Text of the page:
"These guys are cheering for each other," interim manager Juan Samuel said. "We've been falling behind, but these guys have been staying calm. They know that they can come back, and they proved that tonight."
The Rangers spurted out of the gates with a three-run second before adding another in the third off starter Jeremy Guthrie. Nelson Cruz and Michael Young tallied RBI singles, while Cruz came around to score on Guthrie's throwing error attempting to pick off Julio Borbon at first base. Josh Hamilton added a homer an inning later to extend the Rangers' lead.
But slowly and steadily, the O's chipped away at the deficit. Scott Moore started the rally off Rangers starter Tommy Hunter with a solo homer in the fifth and Felix Pie followed with a shot of his own to lead off the seventh.
"See the ball, hit the ball, you know?" Pie said. "In the last at-bat, he pitched to me inside. So I made the adjustment and hit the ball like that."
Added Samuel: "The game was close enough. We got a big boost with Scotty Moore on that home run, and Felix Pie. From there, it looked like we were a little more patient."
And after Corey Patterson closed the deficit to a run with an RBI single later in the frame, the stage was set for the Orioles' decisive eighth inning.
Baltimore sent the first five batters to the plate without recording an out, as Nick Markakis and Ty Wigginton started the rally with consecutive singles.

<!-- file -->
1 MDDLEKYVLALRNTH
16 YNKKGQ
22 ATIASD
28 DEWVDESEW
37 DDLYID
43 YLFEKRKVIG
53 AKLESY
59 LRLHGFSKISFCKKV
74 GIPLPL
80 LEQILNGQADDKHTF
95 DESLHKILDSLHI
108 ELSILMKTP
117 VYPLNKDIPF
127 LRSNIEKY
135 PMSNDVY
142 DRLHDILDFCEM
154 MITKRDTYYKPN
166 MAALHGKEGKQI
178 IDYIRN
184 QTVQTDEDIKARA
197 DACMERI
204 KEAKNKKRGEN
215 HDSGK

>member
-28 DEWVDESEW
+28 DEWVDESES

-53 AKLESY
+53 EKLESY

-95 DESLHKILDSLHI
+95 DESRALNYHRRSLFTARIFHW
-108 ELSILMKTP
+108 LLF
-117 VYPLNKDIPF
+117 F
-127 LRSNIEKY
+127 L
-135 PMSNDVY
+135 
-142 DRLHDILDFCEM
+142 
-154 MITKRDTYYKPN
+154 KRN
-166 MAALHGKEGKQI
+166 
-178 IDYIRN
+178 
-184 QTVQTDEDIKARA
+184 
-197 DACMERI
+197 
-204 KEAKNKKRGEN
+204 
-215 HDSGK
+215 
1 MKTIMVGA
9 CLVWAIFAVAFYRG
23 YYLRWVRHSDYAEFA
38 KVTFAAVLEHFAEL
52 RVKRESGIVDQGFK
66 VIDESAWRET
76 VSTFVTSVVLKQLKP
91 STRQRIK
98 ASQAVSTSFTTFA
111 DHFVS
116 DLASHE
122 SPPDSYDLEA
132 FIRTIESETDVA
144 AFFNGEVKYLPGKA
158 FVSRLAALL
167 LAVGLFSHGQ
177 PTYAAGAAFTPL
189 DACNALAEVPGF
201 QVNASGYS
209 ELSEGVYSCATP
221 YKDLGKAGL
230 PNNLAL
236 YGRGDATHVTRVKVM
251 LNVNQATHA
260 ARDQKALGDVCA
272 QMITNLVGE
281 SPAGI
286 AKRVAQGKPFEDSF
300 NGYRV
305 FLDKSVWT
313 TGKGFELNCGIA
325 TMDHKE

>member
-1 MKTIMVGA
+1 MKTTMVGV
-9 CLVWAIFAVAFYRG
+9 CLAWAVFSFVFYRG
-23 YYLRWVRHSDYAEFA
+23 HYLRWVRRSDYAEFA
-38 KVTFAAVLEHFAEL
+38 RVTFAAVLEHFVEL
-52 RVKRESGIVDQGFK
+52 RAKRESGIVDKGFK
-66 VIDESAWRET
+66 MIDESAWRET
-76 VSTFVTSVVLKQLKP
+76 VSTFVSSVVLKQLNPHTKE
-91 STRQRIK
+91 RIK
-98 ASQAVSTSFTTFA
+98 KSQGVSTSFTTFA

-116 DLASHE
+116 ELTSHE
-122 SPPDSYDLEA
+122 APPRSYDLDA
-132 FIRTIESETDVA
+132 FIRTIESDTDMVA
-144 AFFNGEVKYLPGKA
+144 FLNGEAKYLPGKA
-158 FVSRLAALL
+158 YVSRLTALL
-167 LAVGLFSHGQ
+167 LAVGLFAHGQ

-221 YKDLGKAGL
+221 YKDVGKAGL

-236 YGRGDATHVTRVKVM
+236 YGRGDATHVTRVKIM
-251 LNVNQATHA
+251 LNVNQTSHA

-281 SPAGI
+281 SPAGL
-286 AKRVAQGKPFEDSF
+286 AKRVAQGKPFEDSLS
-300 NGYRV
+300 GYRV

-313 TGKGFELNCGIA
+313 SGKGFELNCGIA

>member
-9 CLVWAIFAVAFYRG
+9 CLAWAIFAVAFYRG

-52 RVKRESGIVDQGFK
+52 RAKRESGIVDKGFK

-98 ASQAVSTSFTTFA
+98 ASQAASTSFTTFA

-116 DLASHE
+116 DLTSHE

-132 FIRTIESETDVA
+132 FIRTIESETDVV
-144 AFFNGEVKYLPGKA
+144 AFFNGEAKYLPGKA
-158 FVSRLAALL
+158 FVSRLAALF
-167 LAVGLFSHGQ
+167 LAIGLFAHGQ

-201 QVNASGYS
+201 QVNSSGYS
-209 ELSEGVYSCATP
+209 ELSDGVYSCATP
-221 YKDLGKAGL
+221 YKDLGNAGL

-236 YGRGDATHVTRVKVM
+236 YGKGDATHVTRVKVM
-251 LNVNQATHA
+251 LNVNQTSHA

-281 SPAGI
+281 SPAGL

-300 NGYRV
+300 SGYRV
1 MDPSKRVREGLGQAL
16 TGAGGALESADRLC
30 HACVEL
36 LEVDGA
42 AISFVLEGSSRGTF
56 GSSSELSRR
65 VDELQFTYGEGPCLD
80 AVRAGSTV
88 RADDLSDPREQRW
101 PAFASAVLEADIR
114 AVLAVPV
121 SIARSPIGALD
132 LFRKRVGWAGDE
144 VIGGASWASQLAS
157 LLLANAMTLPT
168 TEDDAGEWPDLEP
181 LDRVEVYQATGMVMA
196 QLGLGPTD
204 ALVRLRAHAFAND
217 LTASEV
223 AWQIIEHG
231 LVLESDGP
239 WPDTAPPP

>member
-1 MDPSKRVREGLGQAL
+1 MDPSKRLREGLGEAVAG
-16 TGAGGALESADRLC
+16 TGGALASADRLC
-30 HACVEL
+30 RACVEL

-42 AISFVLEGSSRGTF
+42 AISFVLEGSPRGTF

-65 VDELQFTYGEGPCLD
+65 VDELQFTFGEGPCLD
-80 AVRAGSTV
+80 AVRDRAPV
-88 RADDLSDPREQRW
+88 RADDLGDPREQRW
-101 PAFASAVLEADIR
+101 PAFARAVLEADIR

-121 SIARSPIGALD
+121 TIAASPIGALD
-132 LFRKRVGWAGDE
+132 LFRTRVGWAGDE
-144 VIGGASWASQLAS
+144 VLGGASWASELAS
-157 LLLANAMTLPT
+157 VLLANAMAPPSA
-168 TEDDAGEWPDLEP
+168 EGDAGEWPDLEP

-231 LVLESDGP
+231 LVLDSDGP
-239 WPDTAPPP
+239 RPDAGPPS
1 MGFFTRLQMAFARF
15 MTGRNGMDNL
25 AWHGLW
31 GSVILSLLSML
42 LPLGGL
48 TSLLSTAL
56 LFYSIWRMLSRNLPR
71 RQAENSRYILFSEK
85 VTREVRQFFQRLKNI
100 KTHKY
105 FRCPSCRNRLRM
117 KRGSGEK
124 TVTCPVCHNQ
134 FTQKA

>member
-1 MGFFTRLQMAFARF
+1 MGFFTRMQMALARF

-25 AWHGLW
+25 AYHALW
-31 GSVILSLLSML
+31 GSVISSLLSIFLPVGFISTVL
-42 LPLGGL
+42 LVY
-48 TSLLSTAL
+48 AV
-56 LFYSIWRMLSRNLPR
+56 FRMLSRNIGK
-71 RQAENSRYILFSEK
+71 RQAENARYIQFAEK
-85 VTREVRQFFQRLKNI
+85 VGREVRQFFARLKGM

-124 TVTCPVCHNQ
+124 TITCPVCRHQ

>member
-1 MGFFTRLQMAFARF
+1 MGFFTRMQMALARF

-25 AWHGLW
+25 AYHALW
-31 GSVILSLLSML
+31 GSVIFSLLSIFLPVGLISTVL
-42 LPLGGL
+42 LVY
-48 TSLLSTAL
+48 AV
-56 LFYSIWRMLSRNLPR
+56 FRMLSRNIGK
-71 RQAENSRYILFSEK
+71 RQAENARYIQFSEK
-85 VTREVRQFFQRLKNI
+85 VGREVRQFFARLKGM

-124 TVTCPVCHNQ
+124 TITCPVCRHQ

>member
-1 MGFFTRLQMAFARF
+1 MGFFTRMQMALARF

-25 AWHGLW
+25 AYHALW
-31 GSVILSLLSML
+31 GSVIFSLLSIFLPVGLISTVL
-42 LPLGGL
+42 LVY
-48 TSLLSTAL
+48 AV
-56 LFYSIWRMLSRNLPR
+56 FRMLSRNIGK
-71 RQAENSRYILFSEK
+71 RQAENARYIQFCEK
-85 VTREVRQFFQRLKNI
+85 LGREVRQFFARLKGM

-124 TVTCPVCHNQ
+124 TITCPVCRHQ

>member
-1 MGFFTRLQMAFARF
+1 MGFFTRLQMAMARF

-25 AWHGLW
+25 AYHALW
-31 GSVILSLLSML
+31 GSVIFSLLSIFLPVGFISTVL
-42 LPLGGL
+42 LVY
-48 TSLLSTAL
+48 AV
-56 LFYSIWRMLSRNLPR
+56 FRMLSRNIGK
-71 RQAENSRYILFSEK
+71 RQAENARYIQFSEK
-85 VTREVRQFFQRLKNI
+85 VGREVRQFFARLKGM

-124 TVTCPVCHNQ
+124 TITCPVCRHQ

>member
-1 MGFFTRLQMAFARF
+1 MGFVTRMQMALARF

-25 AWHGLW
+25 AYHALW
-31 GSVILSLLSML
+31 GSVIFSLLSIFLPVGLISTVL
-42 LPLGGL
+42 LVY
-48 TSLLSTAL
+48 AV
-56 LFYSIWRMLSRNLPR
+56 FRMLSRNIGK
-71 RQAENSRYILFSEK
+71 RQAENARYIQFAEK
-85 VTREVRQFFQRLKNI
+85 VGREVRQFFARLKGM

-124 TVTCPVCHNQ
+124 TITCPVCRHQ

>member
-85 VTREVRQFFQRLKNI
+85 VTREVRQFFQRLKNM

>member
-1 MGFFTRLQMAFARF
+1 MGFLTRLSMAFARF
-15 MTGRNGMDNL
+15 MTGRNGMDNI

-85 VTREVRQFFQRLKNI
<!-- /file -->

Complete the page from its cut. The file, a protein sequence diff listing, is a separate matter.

And after Adam Jones was hit by a pitch to load the bases, Pie was hit by Rangers reliever Darren Oliver on an 0-2 pitch to tie the game at 4.
That's when Tatum forced the go-ahead, bases-loaded walk to put the O's on top for good.
"In the eighth inning, we just couldn't put them away," Rangers manager Ron Washington said. "They took it away right there. Their bullpen came in and held us down."
Julio Lugo added an RBI single two batters later, pushing the lead to two, before the O's bullpen shut down the Rangers to snap their most recent losing streak.
"These guys are not giving up," Samuel said. "They're still going out there and swinging the bat. When you do that, good things are going to happen, like tonight. We're very happy that we've been able to come back in a lot of these games."
The comeback took Guthrie, who was tagged for the four early runs against the potent Rangers' lineup, off the hook. He lasted only 4 2/3 innings, giving up all four of Texas' runs on seven hits while walking five batters.
But perhaps the biggest play came in the fifth, when Guthrie loaded the bases without recording an out before forcing catcher Bengie Molina into a double play. After Guthrie gave way to reliever Mark Hendrickson, Justin Smoak lined out to Lugo to end the inning.
"When they got the bases loaded, I felt like I could, we could get a ground ball and a possible double play with the slow runner in Molina at the plate," Guthrie said. "We had a great turn. Tatum did a great job, especially getting clipped by [Ian] Kinsler at home plate, but still got the throw on line at first base."
The comeback served as a nice reprieve for Guthrie, who entering Thursday, had only received 19 runs of support over his past seven starts, a span in which he went 0-6.
"It's a great pitching effort and the bats were there," Guthrie said. "We had some great at-bats and fought against a guy that was throwing the ball very well. We got him out of the game and we were able to score some runs."
With the lead firmly in hand, the Orioles' bullpen silenced the Rangers' offense over the last two innings. Jason Berken worked a perfect eighth and Alfredo Simon worked the ninth to record his 11th save of the season.
"We had to keep going and playing the game inning-by-inning, pitch-by-pitch," Pie said. "We came back together."